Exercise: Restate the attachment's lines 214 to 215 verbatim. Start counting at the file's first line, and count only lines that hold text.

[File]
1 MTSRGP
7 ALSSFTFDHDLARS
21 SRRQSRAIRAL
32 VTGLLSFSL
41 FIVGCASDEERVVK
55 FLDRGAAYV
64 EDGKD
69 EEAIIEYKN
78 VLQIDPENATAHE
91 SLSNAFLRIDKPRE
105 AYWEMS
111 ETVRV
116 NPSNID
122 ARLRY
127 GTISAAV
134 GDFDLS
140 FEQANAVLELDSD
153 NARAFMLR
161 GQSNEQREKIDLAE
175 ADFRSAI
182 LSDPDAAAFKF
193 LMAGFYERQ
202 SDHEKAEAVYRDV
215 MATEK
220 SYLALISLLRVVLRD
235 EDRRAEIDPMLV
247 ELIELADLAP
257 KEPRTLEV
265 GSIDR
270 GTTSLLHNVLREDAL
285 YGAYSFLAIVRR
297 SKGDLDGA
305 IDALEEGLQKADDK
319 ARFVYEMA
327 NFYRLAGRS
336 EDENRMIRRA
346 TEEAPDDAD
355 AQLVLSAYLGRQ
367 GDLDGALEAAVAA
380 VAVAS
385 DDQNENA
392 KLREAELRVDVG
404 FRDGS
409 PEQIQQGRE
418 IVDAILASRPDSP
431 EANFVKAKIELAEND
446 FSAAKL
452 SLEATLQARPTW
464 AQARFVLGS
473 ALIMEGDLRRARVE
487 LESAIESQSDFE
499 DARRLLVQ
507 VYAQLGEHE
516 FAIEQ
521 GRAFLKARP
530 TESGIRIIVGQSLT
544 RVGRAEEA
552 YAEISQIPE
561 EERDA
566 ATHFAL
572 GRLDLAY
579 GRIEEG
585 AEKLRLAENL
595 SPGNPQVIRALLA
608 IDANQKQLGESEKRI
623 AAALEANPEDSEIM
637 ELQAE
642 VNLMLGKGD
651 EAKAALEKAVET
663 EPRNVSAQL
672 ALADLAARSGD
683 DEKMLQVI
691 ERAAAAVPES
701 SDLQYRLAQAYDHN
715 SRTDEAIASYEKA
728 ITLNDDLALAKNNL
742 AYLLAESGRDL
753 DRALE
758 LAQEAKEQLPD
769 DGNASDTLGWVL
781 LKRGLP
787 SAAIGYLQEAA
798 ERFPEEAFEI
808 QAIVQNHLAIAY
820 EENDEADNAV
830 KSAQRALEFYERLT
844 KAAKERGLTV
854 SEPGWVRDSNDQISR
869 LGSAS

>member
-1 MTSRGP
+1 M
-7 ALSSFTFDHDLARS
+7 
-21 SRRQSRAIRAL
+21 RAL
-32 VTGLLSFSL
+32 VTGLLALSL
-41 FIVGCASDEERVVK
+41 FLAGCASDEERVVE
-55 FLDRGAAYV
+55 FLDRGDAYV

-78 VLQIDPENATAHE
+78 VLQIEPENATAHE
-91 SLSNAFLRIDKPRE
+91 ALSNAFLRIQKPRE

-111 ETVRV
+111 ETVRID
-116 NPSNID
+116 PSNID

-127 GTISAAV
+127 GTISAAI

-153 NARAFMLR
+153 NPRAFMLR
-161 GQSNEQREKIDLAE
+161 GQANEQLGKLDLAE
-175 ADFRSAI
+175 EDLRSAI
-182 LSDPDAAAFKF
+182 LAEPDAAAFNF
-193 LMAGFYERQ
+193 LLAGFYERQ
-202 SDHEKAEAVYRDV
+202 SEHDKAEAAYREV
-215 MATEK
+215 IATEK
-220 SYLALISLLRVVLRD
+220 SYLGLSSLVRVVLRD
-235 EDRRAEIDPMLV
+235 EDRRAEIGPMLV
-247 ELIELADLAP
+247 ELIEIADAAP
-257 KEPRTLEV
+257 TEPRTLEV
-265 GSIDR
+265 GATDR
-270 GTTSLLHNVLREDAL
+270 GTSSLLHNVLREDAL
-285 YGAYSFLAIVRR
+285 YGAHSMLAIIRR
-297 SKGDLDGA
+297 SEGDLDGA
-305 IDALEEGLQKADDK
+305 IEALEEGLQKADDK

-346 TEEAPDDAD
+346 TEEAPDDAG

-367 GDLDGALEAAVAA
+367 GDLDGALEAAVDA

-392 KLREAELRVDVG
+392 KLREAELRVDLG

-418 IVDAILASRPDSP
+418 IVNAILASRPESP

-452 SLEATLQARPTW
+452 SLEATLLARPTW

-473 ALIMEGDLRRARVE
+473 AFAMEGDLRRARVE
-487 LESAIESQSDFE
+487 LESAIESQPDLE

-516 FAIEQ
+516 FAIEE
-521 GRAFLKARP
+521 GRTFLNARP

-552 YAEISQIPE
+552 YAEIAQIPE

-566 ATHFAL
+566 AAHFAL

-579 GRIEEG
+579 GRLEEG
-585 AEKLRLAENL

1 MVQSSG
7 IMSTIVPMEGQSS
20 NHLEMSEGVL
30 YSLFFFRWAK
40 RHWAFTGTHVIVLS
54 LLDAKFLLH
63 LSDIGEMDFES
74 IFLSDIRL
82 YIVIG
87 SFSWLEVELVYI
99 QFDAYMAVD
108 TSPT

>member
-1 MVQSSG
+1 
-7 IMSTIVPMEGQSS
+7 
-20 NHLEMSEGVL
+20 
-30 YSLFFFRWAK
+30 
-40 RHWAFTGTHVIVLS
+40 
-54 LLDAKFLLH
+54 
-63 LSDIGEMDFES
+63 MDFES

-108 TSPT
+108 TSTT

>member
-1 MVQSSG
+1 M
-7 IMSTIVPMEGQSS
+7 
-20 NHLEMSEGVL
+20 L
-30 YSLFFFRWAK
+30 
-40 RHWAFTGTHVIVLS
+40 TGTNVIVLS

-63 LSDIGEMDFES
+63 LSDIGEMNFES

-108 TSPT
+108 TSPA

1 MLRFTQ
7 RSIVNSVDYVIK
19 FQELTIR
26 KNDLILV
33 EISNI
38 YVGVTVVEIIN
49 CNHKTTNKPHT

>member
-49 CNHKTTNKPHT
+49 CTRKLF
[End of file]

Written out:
1 MLRFTQ
7 RSIVNSVDYVIK